Computing And Information Science
Faculty | MSc | Courses
Chair- James G. Linders (315 Reynolds, Ext. 2250)
Graduate co-ordinator - Scott MacKenzie (314 Reynolds, Ext. 8268) (E-mail:
Graduate secretary/inquiries - Colleen O'Brien (312 Reynolds, Ext. 6402)
Dilip K. Banerji BTech Indian Inst. of Tech., MSc Ottawa, PhD Waterloo -
G. Robert Chapman BSc, PhD Liverpool - Professor
David K.Y. Chiu BA Waterloo, BSc Guelph, MSc Queen's, PhD Waterloo -
Eleanor Chu BSc National Taiwan, BSc, MSc Acadia, MMath, PhD Waterloo -
James G. Linders BASc, MASc Toronto, PhD Imperial College, London -
I. Scott MacKenzie B.Mus. Queen's, ME, PhD Toronto - Associate
Jay C. Majithia BSc London, MEng, PhD McMaster - Professor Emeritus
Mary McLeish BSc Queen's, MSc, PhD McMaster - Professor
Fei Song BSc Jilin, MSc Inst. of Computing Technology (Academia Sinica),
PhD Waterloo - Assistant Professor
Deborah A. Stacey BSc Guelph, PhD Waterloo - Associate Professor
David A. Swayne BSc Waterloo, MA York, PhD Waterloo -
Fangju Wang BE Changsha, MSc Peking, PhD Waterloo - Associate
Thomas C. Wilson BA Iowa, MSc Chicago, PhD Waterloo - Professor
Associated Graduate Faculty
Ryszard Janicki MSc Warsaw, PhD, D.Hab Polish Academy of Sciences -
Brian Ross BSc Manitoba, MSc British Columbia, PhD Edinburgh - Adjunct
William F. Smyth BA Toronto, MSc Ottawa, PhD Curtin, C. Eng., FBCS,
FICA - Adjunct Professor
The Department of Computing and Information Science offers a
program of study leading to the MSc degree in applied computer science.
The MSc program has a distinctive applied orientation, emphasizing
research that can potentially contribute to industry and government. Interaction with other
disciplines is encouraged. The program is based on three areas of technical specialization: (1)
parallel and distributed computing, (2) interactive software environments, and (3) artificial
intelligence. A software engineering initiative is underway and students will be considered in this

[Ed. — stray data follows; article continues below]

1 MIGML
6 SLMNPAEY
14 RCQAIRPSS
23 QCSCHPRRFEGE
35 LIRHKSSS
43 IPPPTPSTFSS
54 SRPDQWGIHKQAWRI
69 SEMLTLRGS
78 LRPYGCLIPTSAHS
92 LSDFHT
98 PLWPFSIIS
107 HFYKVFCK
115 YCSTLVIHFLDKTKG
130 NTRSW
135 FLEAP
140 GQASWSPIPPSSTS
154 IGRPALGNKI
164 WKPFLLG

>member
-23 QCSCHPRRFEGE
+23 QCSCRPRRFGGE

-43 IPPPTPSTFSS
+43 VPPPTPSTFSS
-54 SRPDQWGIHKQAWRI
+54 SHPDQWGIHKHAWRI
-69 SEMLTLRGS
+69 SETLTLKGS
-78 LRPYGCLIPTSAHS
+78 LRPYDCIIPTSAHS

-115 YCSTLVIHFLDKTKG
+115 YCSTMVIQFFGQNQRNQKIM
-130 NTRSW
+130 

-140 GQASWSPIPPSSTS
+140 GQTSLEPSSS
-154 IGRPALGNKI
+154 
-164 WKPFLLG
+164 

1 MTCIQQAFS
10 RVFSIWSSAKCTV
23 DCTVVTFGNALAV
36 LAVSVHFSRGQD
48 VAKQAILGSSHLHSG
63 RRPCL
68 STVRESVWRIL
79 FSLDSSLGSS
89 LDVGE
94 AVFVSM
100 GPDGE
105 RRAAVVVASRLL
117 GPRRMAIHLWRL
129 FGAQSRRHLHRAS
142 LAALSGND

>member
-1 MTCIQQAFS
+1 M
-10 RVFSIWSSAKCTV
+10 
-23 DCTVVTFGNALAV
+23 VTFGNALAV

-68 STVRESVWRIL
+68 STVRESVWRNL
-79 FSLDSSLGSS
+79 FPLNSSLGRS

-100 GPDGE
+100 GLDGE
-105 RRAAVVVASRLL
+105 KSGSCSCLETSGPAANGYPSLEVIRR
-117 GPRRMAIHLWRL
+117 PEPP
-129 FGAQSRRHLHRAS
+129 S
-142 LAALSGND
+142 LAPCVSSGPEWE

area. Research in the department is conducted by groups centred in these areas of activity.
Research in distributed systems includes distributed databases, VLSI design automation,
computer architecture and networks, and parallel processing. Research in interactive software
environments includes human-computer interaction, user-interface software and hypertext.
Research in artificial intelligence includes uncertainty management, knowledge acquisition,
expert systems, image processing, neural networks and pattern recognition. In addition, applied
research is carried out in areas such as information management, including
geographical-information systems, statistical databases, and office information systems.
To be considered for admission, applicants must meet the minimum
admission requirements of both the university and the department, including at least a 73% ('B')
average during the previous four semesters of university study. Applicants are expected to
possess a four-year honours degree in computer science. However, a student with a minor in
computer science and an honours degree in another applicable discipline may be granted
provisional admission. Owing to the applied nature of the program, we encourage students with
such backgrounds to apply. To assist in identifying a suitable thesis adviser, applicants are
requested to submit descriptions of their research interests.
Most available spaces will be filled in May for entry the following
September. In order to compete for financial assistance, visa students should have their
applications completed by January for consideration for admission in September. However, in
rare instances, applicants will be considered at other times and admitted in January and in
Degree requirements include a master's thesis, participation in a research
seminar and at least four graduate-level courses: two in the student's research area and others
outside of that area. There is no qualifying exam or second-language requirement. Heavy
emphasis is placed on the thesis, which usually requires at least two semesters. Students should
plan on spending at least four full-time semesters in the program assuming adequate preparation
for graduate work. Normally, students are expected to fulfill all the requirements in six
Graduate courses are organized around the areas of specialization
mentioned earlier. The courses chosen must include at least two of these areas. In exceptional
cases, one graduate-course requirement may be met by an approved 0.5-credit graduate course
from another department or by two approved 400-level 0.5-credit courses which have not already
been taken for credit. The specific course requirements for each student will be determined in
consultation with the thesis adviser and advisory committee, subject to the above
- Distributed Systems
- 2706000 Distributed Systems (0.5)
- The evolution of high-performance distributed computer systems. Models for
distributed processing. Taxonomy and performance evaluation of multiprocessor systems.
Interconnection networks. Memory and I/O system for multiprocessor architectures. Performance
of distributed systems. Architectural issues of distributed database systems.
- 2706100 Parallel Processing (0.5)